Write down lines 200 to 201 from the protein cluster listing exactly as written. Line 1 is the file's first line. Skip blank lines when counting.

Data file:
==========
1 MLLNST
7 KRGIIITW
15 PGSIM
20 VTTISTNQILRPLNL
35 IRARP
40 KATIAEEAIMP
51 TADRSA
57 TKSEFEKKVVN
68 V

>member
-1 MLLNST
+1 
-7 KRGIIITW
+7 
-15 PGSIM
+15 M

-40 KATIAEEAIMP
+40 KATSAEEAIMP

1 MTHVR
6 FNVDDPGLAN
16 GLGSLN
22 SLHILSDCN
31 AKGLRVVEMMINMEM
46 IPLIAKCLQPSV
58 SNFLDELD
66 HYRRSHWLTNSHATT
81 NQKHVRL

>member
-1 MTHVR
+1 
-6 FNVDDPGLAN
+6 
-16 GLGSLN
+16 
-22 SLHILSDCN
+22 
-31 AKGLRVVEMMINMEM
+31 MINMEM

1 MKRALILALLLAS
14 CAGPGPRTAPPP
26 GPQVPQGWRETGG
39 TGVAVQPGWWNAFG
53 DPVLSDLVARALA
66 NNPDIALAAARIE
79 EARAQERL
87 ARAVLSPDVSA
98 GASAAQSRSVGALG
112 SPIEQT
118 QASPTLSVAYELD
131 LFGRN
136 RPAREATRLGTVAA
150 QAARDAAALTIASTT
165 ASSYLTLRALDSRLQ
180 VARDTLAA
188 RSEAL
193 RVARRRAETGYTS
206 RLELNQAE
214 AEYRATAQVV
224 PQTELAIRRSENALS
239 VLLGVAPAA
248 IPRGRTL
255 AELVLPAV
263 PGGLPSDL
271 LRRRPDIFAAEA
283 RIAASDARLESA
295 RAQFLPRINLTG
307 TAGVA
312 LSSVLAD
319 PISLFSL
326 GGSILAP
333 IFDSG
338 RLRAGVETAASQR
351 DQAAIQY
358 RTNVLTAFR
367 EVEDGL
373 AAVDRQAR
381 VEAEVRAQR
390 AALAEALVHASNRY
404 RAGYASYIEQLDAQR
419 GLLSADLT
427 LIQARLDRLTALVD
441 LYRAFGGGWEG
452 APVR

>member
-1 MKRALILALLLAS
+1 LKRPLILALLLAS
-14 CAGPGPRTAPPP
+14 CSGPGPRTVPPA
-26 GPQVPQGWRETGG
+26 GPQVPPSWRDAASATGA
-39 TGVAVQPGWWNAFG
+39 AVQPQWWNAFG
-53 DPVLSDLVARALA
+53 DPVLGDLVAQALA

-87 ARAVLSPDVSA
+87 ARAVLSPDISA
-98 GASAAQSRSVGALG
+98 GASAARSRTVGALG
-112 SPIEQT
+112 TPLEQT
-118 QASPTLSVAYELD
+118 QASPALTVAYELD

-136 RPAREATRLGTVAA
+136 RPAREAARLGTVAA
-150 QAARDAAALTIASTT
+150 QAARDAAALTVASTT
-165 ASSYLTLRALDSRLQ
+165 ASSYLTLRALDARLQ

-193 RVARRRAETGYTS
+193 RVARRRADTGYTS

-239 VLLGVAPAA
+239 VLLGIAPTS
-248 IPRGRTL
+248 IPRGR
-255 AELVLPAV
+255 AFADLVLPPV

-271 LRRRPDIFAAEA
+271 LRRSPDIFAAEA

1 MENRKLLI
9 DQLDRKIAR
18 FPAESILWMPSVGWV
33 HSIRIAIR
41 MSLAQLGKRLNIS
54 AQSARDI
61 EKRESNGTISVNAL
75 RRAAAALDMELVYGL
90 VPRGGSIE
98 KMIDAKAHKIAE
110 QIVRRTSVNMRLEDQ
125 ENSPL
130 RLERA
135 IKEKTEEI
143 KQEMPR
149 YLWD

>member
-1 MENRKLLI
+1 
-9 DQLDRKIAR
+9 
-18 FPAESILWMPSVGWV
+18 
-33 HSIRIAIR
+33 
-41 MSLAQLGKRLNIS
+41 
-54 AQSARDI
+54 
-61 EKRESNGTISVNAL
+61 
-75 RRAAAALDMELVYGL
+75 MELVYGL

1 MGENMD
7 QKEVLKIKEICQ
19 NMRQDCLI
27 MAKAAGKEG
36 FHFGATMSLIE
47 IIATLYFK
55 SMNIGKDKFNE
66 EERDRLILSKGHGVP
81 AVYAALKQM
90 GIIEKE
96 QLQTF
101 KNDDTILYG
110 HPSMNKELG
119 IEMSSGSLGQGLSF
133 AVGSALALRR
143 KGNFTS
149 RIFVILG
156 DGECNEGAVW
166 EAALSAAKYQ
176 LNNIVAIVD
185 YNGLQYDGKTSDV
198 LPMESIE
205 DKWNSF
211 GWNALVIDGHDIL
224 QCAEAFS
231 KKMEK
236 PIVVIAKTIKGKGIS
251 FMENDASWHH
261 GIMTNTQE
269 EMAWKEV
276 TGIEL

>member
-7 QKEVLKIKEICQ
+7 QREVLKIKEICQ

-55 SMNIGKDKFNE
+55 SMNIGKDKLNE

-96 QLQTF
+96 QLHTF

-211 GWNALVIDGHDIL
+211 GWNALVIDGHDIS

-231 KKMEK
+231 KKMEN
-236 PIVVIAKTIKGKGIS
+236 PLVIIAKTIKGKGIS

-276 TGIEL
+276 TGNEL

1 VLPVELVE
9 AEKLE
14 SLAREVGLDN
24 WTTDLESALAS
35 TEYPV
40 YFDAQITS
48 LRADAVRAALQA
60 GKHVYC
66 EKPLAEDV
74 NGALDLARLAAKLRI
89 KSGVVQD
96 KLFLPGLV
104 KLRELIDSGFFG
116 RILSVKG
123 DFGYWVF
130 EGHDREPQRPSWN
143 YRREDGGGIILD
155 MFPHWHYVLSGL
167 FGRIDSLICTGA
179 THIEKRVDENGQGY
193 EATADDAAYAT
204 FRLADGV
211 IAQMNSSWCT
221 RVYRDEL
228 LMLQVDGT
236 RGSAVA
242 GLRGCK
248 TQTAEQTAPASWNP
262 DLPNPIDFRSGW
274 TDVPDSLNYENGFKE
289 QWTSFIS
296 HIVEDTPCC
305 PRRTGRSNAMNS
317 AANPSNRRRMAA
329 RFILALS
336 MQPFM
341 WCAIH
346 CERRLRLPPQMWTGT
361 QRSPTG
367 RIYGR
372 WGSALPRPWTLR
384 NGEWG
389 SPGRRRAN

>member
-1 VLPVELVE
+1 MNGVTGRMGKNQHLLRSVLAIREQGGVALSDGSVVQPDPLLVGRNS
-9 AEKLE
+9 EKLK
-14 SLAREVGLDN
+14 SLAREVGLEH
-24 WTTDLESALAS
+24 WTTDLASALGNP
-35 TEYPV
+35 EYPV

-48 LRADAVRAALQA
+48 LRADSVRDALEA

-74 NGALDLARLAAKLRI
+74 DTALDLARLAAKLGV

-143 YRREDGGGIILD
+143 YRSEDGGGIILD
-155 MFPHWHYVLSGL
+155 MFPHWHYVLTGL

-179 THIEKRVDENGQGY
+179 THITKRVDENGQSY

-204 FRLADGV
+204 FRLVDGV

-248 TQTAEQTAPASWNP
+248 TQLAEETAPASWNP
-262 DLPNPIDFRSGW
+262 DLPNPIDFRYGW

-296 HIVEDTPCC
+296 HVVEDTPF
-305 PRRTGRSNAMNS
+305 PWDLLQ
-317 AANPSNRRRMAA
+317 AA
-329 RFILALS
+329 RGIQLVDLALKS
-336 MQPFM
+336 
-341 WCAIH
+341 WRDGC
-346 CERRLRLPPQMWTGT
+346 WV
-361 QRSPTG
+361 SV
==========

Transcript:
14 SLAREVGLDN
24 WTTDLESALAS